Jeopardizing secularism exposes us to a return to the wars of religion.

What purpose can this new sectarianism serve? Must it only allow the self-styled “dominated” to safeguard their purity by living amongst themselves? Is not its overall objective to assert secession from national unity, laws and mores? Is it not the expression of a real hatred towards our country and democracy?

For people to live according to the laws of their community or caste, in contempt of the laws of others, for people to be judged only by their own, is contrary to the spirit of the Republic. The French Republic was founded on the refusal to accept that private rights can be applied to specific categories of the population and on the abolition of privilege.

On the contrary, the Republic guarantees that the same law applies to each one of us. This is simply called justice.

This new separatism is advancing under concealment. It seeks to appear benign but is in reality a weapon of political and cultural conquest in the service of Islamism.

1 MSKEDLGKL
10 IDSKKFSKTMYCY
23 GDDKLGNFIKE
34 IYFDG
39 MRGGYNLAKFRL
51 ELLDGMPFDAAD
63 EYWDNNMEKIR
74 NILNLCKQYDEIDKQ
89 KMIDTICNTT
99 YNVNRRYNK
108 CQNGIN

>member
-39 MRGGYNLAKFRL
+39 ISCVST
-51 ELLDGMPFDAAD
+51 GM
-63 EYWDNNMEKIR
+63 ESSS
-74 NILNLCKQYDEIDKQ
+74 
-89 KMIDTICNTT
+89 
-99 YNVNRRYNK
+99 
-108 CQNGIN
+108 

Islamism wants to set itself apart because it rejects others, including those Muslims who do not subscribe to its tenets. Islamism abhors democratic sovereignty, to which it refuses any kind of legitimacy. Islamism feels humiliated when it is not in a position of dominance.

Accepting this is out of the question. We want to live in a world where both sexes can look at each other with neither feeling insulted by the presence of the other. We want to live in a world where women are not deemed to be naturally inferior. We want to live in a world where people can live side by side without fearing each other. We want to live in a world where no religion lays down the law.

 

Waleed al-Husseini, writer